We have two posts on innovator liability that we update on a consistent basis: our innovator liability scorecard, and our “Innovator Liability at 100” state-by-state collection of materials that we originally compiled when the one-hundredth judicial opinion on this topic was decided. Well, not too long ago the Fourth Circuit, in McNair v. Johnson & Johnson, ___ F. Appx. ___, 2017 WL 2333843 (4th Cir. May 30, 2017), did what no court of appeals had done since the innovator liability first reared its ugly head in 1994 – it certified the question to the relevant state high court – in this case, the West Virginia Supreme Court of Appeals:
Whether West Virginia law permits a claim of failure to warn and negligent misrepresentation against a branded drug manufacturer when the drug ingested was produced by a generic manufacturer.
2017 WL 2333843, at *1.
At least a dozen federal court of appeals decisions have rejected innovator liability under the laws of some two dozen states. Ironically, the first to do so was the Fourth Circuit itself, in Foster v. American Home Products Corp., 29 F.3d 165, 168, 171 (4th Cir. 1994), under Maryland law. Plaintiffs did not begin resorting to the delaying tactic of requesting state court certification until relatively late in the game. Courts of appeals were not accommodating, refusing to certify what they saw as an outlier issue in Johnson v. Teva Pharmaceuticals USA, Inc., 758 F.3d 605, 614-15 (5th Cir. 2014); Strayhorn v. Wyeth Pharmaceuticals, 737 F.3d 387, 406-07 (6th Cir. Dec. 2, 2013). See also In re Darvocet, Darvon & Propoxyphene Products Liability Litigation, 2012 WL 3610237, at *3 (E.D. Ky. Aug. 21, 2012), aff’d, 756 F.3d 917 (6th Cir. 2014); Mosley v. Wyeth, Inc., 719 F. Supp. 2d 1340, 1351 n.9 (S.D. Ala. 2010) (district courts refusing certification motions). But plaintiffs got lucky (for a few months) in Wyeth, Inc. v. Weeks, 159 So. 3d 649, 653 (Ala. 2014), with a certified question, and with nothing left to lose they’ve been trying it ever since.
McNair is not only an outlier procedurally, but is troubling substantively. First, the Fourth Circuit’s certification opinion seems more concerned with preemption rather than state law – addressing preemption before even bothering with state-law causation principles, and finishing that section with the observation, “while a state law failure-to-warn claim against a generic manufacturer is preempted, such claims are not preempted as to the warnings on a brand-name drug distributed by a brand-name manufacturer.” 2017 WL 2333843, at *3 (emphasis original). Ordinarily, the existence of a recognized state law claim precedes any decision on whether that claim is preempted. We always find it troubling when a federal court views principles of state law more through the lens of a preemption dodge than on their merits.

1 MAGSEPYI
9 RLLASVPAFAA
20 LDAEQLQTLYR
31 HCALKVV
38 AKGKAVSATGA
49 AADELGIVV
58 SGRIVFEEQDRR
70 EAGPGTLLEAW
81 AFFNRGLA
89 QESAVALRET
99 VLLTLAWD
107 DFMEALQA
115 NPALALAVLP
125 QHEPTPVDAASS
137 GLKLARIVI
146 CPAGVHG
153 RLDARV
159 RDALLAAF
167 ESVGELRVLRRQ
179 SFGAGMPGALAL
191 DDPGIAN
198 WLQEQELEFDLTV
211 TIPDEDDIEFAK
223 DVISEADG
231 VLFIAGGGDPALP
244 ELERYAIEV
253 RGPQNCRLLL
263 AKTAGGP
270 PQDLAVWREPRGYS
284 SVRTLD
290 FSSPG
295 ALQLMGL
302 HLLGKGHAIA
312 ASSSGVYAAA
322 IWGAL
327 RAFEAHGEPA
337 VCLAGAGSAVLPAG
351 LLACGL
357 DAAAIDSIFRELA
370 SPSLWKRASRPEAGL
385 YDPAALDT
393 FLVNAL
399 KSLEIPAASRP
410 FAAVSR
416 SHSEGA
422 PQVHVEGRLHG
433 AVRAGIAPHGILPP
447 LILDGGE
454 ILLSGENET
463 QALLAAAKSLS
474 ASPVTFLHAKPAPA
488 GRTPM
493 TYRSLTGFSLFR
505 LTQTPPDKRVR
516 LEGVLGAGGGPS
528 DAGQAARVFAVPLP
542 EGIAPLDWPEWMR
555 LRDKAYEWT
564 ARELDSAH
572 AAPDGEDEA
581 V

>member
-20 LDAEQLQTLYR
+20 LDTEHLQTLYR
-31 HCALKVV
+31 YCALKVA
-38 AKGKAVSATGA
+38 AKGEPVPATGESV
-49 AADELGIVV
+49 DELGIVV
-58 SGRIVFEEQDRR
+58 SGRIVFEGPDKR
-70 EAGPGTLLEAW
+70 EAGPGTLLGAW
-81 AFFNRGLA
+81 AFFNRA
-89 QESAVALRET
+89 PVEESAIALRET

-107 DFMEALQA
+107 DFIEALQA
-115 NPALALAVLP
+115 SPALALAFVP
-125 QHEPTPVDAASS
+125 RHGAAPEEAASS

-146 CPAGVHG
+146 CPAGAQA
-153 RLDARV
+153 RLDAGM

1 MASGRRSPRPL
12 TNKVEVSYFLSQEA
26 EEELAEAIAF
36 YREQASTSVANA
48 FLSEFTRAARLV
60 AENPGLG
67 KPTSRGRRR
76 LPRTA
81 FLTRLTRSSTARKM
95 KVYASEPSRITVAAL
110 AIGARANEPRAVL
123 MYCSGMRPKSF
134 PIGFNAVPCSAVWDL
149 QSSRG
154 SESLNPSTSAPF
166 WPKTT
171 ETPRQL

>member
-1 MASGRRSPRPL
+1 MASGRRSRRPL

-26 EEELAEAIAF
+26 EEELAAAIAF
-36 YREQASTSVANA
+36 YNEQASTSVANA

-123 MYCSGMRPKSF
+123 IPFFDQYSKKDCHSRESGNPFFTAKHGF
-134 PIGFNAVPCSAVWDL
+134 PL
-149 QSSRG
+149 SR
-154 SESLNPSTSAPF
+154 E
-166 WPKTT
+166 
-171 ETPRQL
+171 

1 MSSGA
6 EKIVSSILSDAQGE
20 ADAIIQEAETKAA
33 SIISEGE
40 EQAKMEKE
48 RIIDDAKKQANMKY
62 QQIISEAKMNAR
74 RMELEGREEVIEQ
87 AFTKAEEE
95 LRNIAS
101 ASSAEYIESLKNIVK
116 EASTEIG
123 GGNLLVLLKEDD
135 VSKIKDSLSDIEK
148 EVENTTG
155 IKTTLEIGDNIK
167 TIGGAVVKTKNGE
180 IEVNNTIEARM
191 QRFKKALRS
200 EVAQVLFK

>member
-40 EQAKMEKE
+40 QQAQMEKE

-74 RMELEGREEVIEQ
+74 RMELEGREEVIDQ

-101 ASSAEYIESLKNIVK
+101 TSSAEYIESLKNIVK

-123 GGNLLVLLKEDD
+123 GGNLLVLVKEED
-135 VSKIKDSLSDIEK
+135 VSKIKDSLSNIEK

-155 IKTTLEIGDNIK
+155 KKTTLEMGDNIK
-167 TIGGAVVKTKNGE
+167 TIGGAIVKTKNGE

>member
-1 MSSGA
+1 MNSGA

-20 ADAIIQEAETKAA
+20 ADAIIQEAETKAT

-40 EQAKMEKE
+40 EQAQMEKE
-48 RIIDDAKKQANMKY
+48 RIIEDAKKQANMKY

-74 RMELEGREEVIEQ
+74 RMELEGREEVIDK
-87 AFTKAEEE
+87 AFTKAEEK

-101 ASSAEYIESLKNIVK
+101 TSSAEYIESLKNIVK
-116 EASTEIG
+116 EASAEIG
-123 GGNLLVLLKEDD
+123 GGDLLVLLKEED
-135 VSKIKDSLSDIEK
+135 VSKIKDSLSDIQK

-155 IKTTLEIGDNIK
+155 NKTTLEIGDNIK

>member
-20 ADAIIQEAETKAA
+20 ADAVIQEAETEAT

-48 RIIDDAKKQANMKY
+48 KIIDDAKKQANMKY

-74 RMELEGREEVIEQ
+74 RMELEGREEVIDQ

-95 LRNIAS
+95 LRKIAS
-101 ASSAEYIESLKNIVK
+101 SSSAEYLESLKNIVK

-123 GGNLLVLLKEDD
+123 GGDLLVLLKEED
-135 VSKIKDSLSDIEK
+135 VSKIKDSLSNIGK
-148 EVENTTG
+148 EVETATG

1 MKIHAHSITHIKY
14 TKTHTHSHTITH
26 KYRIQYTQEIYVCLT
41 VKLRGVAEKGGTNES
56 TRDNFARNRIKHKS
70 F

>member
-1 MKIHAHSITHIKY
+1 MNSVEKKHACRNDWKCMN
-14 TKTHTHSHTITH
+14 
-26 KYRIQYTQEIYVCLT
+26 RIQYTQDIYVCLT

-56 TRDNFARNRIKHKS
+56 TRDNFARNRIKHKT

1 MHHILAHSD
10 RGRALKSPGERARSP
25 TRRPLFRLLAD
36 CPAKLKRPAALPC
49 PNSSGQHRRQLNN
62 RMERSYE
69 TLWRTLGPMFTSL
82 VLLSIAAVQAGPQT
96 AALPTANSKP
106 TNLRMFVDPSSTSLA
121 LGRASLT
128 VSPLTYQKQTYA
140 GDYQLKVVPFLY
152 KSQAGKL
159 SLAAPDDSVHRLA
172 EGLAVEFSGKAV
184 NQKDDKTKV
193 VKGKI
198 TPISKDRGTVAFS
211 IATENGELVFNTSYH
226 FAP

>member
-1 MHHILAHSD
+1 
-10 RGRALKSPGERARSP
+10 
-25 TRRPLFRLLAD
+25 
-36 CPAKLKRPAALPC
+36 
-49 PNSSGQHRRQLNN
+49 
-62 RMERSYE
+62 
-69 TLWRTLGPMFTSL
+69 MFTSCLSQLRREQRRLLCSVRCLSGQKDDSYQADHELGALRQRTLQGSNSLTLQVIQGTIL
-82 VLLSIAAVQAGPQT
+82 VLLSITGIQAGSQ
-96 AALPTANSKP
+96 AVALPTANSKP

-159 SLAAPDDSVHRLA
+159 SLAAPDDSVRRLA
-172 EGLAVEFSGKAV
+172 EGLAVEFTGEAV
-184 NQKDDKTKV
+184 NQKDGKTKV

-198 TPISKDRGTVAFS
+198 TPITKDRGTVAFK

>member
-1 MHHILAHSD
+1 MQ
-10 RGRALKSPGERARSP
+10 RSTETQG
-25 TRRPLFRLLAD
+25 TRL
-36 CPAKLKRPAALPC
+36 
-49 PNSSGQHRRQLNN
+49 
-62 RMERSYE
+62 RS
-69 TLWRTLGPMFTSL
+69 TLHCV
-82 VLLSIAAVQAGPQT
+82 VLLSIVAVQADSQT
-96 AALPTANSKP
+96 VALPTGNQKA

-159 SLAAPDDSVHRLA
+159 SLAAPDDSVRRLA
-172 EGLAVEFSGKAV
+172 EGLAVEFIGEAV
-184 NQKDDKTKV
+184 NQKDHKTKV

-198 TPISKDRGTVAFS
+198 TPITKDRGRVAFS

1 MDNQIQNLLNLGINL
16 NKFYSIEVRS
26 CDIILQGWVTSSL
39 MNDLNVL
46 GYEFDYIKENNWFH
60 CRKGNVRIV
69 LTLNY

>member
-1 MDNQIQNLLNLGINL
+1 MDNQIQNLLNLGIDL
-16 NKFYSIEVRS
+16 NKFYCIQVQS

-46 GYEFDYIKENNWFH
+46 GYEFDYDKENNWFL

Although pointing out (as could hardly be denied) that even in the current preemption environment, “overwhelming” precedent rejects innovator liability, McNair, 2017 WL 2333843, at *4, the certification order makes it appear as if there is no prior West Virginia law on this subject. That is simply not so. As we state in our Innovator Liability at 100 post:
In In re Darvocet, Darvon, & Propoxyphene Products Liability Litigation, 756 F.3d 917 (6th Cir. 2014), the Sixth Circuit concluded that West Virginia “has rejected claims attempting to impose liability on brand manufacturers where plaintiffs ingested only generic drugs.” Id. at 953. Darvocet relied upon Meade v. Parsley, 2009 WL 3806716 (S.D.W. Va. Nov. 13, 2009).
[Innovator defendants] are not responsible for the damage resulting from a product that they did not manufacture, distribute or sell. . . . Product liability law in West Virginia allows for recovery when the plaintiff can prove that “a product was defective when it left the manufacturer and the defective product was the proximate cause of the plaintiff’s injuries.” Because neither [innovator defendant] manufactured the product that injured plaintiffs, there is no proximate cause.
Id. at *2-3 (quoting Dunn v. Kanawha County Board of Education, 459 S.E.2d 151, 157 (W. Va. 1995)).
That the Fourth Circuit would decide to omit all of the most directly on-point West Virginia law-based precedent – including a published court of appeals decision − from its certification order is simply inexplicable. Certainly, ignorance cannot be claimed, as both the Darvocet and Meade decisions were relied upon by the district court in McNair itself. McNair v. Johnson & Johnson, 2015 WL 3935787, at *6 (S.D.W. Va. June 26, 2015). We can only hope that the West Virginia high court (docket available here) will not be misled by these omissions.